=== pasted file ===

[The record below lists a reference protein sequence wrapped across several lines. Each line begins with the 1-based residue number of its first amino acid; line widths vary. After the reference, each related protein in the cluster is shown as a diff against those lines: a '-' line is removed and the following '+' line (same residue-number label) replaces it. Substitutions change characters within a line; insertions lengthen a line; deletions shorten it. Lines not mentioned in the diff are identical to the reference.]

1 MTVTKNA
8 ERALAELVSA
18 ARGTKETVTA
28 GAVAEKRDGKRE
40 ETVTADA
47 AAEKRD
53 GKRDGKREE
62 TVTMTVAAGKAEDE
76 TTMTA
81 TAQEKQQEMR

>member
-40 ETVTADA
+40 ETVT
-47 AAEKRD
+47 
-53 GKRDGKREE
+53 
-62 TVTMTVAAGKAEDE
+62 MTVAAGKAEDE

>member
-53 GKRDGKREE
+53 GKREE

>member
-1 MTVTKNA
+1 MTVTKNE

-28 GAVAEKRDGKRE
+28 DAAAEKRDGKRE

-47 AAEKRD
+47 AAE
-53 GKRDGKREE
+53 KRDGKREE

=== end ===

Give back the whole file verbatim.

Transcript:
[The record below lists a reference protein sequence wrapped across several lines. Each line begins with the 1-based residue number of its first amino acid; line widths vary. After the reference, each related protein in the cluster is shown as a diff against those lines: a '-' line is removed and the following '+' line (same residue-number label) replaces it. Substitutions change characters within a line; insertions lengthen a line; deletions shorten it. Lines not mentioned in the diff are identical to the reference.]

1 MTVTKNA
8 ERALAELVSA
18 ARGTKETVTA
28 GAVAEKRDGKRE
40 ETVTADA
47 AAEKRD
53 GKRDGKREE
62 TVTMTVAAGKAEDE
76 TTMTA
81 TAQEKQQEMR

>member
-40 ETVTADA
+40 ETVT
-47 AAEKRD
+47 
-53 GKRDGKREE
+53 
-62 TVTMTVAAGKAEDE
+62 MTVAAGKAEDE

>member
-53 GKRDGKREE
+53 GKREE

>member
-1 MTVTKNA
+1 MTVTKNE

-28 GAVAEKRDGKRE
+28 DAAAEKRDGKRE

-47 AAEKRD
+47 AAE
-53 GKRDGKREE
+53 KRDGKREE